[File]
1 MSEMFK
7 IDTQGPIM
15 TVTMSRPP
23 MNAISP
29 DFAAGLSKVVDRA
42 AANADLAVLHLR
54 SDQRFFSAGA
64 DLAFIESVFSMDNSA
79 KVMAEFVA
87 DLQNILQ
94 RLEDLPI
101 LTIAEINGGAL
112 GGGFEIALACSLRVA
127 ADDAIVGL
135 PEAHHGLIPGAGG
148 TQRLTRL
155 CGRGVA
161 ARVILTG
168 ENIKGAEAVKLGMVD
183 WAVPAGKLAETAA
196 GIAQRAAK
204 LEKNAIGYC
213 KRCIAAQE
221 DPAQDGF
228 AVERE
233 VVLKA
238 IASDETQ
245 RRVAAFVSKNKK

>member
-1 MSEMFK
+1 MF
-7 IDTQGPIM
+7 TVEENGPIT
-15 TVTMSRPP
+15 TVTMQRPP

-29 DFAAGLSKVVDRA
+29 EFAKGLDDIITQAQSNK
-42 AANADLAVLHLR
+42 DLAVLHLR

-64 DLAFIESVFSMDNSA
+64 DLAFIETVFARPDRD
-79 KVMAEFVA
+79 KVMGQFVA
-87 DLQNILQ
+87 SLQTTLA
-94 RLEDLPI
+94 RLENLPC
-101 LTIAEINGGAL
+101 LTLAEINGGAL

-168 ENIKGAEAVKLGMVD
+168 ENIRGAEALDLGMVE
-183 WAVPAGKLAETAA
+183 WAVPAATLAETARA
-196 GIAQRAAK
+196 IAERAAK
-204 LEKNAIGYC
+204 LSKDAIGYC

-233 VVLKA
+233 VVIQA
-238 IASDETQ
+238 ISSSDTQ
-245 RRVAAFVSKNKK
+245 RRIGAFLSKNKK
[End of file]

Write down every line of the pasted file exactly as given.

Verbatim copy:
1 MSEMFK
7 IDTQGPIM
15 TVTMSRPP
23 MNAISP
29 DFAAGLSKVVDRA
42 AANADLAVLHLR
54 SDQRFFSAGA
64 DLAFIESVFSMDNSA
79 KVMAEFVA
87 DLQNILQ
94 RLEDLPI
101 LTIAEINGGAL
112 GGGFEIALACSLRVA
127 ADDAIVGL
135 PEAHHGLIPGAGG
148 TQRLTRL
155 CGRGVA
161 ARVILTG
168 ENIKGAEAVKLGMVD
183 WAVPAGKLAETAA
196 GIAQRAAK
204 LEKNAIGYC
213 KRCIAAQE
221 DPAQDGF
228 AVERE
233 VVLKA
238 IASDETQ
245 RRVAAFVSKNKK

>member
-1 MSEMFK
+1 MF
-7 IDTQGPIM
+7 TVEENGPIT
-15 TVTMSRPP
+15 TVTMQRPP

-29 DFAAGLSKVVDRA
+29 EFAKGLDDIITQAQSNK
-42 AANADLAVLHLR
+42 DLAVLHLR

-64 DLAFIESVFSMDNSA
+64 DLAFIETVFARPDRD
-79 KVMAEFVA
+79 KVMGQFVA
-87 DLQNILQ
+87 SLQTTLA
-94 RLEDLPI
+94 RLENLPC
-101 LTIAEINGGAL
+101 LTLAEINGGAL

-168 ENIKGAEAVKLGMVD
+168 ENIRGAEALDLGMVE
-183 WAVPAGKLAETAA
+183 WAVPAATLAETARA
-196 GIAQRAAK
+196 IAERAAK
-204 LEKNAIGYC
+204 LSKDAIGYC

-233 VVLKA
+233 VVIQA
-238 IASDETQ
+238 ISSSDTQ
-245 RRVAAFVSKNKK
+245 RRIGAFLSKNKK